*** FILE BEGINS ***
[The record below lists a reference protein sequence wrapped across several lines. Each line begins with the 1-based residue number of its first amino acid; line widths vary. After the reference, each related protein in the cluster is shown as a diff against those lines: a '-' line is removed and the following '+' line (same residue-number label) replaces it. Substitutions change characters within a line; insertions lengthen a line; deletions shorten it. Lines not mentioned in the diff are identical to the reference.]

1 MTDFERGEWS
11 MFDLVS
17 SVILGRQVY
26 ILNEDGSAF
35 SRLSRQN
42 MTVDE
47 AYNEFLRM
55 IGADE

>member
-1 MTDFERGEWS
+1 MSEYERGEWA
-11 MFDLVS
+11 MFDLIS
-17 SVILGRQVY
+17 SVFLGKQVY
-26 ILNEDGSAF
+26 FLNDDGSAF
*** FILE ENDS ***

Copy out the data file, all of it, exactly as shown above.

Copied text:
[The record below lists a reference protein sequence wrapped across several lines. Each line begins with the 1-based residue number of its first amino acid; line widths vary. After the reference, each related protein in the cluster is shown as a diff against those lines: a '-' line is removed and the following '+' line (same residue-number label) replaces it. Substitutions change characters within a line; insertions lengthen a line; deletions shorten it. Lines not mentioned in the diff are identical to the reference.]

1 MTDFERGEWS
11 MFDLVS
17 SVILGRQVY
26 ILNEDGSAF
35 SRLSRQN
42 MTVDE
47 AYNEFLRM
55 IGADE

>member
-1 MTDFERGEWS
+1 MSEYERGEWA
-11 MFDLVS
+11 MFDLIS
-17 SVILGRQVY
+17 SVFLGKQVY
-26 ILNEDGSAF
+26 FLNDDGSAF